I’ve been occupied writing my first booklet in a series – the title of this blog is the title of the booklet. I present different teachings and practices, and incorporate many quotes of Sai Maa related to action.

I offer you below some passages from the current version of the booklet which will be finalized soon and printed for sale by the end of the September. See if your view of action shifts reading about how action heals and reduces stress, and practice changing your expectations and broadening your context to impact the actions you take.

Comment on this blog and let us know what you think about the healing power of action.

What are some ways of looking at action to shift your frame of reference about taking action, so that you’re more enthusiastic, engaged and active?

(1) Action heals us. As Sai Maa has said, “action by itself is a healing tool”. Ponder those words, just as I ask you as a daily practice to ponder more of Maa’s words at the end of this booklet. Action is healing because being in action is our natural state. Everything is energy; we are energy. As energy, or what we call Shakti that is dynamic creative energy, we’re meant to create. We could say that energy wants to create, produce, manifest. When we’re in our natural creative state, we’re healed.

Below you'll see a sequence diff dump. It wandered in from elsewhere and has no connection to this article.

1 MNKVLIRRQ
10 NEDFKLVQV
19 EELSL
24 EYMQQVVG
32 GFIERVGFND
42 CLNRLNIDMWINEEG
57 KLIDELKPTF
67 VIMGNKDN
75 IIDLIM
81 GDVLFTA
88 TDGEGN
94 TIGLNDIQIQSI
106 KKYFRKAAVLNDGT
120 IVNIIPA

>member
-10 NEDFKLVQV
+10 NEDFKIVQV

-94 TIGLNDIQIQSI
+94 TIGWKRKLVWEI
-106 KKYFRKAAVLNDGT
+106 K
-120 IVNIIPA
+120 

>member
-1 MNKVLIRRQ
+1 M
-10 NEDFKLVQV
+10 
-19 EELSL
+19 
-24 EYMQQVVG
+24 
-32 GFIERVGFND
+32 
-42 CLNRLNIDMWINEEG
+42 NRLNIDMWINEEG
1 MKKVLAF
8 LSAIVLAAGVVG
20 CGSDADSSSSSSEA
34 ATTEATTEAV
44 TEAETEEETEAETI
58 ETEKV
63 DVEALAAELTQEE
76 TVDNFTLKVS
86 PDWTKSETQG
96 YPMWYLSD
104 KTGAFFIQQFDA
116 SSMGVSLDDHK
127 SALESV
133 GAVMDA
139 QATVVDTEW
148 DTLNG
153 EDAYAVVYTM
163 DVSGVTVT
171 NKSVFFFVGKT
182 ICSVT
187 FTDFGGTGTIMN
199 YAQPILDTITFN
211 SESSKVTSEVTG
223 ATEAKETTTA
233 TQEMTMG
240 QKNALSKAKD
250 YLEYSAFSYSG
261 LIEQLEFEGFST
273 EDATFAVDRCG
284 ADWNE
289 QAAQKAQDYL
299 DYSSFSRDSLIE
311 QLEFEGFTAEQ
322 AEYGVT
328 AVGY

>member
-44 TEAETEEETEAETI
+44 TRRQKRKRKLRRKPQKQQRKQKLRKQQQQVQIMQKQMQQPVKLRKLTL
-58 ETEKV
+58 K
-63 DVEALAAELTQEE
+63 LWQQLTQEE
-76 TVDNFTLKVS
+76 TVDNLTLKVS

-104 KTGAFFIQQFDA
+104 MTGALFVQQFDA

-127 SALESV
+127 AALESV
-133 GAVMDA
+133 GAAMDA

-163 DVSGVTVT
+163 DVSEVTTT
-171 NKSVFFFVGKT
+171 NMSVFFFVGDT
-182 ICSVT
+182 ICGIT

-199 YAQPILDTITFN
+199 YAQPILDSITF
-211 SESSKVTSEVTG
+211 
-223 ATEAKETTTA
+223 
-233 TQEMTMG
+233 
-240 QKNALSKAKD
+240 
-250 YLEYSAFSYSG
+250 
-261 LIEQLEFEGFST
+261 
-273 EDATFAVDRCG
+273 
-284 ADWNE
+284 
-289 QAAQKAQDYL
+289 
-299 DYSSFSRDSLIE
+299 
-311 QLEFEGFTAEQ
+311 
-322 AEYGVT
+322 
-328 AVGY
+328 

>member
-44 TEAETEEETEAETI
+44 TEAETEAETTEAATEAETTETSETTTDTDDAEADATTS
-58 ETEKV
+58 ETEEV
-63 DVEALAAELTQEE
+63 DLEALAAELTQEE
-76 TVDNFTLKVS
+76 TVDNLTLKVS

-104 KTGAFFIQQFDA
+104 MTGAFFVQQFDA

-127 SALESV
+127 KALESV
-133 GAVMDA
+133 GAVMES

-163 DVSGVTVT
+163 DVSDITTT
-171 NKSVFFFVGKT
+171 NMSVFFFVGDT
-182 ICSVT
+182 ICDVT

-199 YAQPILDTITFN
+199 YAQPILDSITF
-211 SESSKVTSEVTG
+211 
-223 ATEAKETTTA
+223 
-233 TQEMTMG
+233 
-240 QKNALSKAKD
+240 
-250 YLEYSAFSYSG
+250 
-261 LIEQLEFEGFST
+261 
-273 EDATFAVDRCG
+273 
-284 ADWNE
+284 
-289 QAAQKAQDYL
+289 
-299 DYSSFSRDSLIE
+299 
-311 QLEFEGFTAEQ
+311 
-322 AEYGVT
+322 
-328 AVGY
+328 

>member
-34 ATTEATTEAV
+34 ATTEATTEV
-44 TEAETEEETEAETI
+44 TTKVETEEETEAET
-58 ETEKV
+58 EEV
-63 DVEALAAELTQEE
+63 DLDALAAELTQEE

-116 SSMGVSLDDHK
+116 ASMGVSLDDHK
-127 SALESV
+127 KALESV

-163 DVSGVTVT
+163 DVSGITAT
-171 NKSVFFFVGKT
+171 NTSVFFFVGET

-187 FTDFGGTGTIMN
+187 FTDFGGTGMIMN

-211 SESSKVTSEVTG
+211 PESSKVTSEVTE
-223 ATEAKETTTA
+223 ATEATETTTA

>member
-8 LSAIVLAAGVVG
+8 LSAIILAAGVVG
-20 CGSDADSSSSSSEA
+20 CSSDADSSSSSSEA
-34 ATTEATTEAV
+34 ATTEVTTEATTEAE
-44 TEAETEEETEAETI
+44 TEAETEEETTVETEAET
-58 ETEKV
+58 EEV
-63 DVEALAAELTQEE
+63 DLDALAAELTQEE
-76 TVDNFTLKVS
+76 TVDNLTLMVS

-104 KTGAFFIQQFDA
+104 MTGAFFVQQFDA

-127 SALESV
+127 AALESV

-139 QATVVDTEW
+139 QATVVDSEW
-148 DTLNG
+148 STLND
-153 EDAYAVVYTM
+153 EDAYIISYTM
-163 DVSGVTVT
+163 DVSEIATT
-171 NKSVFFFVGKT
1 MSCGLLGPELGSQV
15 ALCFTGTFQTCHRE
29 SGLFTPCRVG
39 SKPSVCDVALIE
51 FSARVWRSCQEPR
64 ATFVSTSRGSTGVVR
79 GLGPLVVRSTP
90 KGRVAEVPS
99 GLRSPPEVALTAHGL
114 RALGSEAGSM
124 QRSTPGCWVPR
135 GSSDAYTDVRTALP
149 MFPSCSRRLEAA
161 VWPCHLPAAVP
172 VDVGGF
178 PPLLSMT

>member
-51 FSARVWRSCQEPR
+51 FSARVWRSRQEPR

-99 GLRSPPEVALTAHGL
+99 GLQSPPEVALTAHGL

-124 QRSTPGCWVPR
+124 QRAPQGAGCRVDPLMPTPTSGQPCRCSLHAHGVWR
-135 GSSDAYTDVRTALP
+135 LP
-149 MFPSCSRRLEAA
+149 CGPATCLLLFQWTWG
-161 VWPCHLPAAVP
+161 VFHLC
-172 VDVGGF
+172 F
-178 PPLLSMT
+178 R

I offer a personal example of healing action: my writing. The first instance is when I wrote a book about my seventeen years with Maa, In the Path of Light with Maa. The Shakti moved through me, the words flew off the keyboard, I felt enlivened, nourished, energized in the writing of the book (we’ve made up an adjective describing this: Shakticated). Now I’m experiencing this again in writing this booklet. I mentioned to Maa the idea of writing booklets, and then the title and content came to me quickly, and here I am writing. This booklet is an expression of my being in alignment with Maa, with my inner essence, with that dynamic energy within me, and allowing the energy to flow, to move through me in written form. I feel that my acting, my writing, is healing me.

Maa is a perfect example of being a healing power, as Maa is in constant action, non-stop seva (service), constant creation. Maa says regularly, “I have an idea” and doesn’t stop there – Maa puts all ideas into action. Maa is a healer, and we can all be healers through the actions we take. We can keep our frequencies high through the decisions we make about the kinds of actions we’re going to take.

We take the path of healing ourselves through our actions when we align with our true inner essence, when we transform and evolve as I discuss later. Maa speaks of Master Jesus healing others by raising their frequency, and their becoming ill again because of the decisions and actions they took afterwards in their lives. We are all powerful creators: we can create or “miscreate”.